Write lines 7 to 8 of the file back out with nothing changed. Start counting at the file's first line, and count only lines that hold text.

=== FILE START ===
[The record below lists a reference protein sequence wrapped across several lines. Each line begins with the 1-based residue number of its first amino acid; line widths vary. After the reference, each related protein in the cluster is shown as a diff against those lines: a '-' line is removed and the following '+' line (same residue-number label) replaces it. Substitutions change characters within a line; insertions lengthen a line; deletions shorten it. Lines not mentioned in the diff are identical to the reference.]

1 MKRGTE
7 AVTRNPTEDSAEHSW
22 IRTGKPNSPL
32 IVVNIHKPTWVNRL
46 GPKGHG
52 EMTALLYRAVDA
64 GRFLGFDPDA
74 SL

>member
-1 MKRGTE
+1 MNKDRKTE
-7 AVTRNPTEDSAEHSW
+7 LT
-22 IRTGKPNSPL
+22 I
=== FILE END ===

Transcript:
52 EMTALLYRAVDA
64 GRFLGFDPDA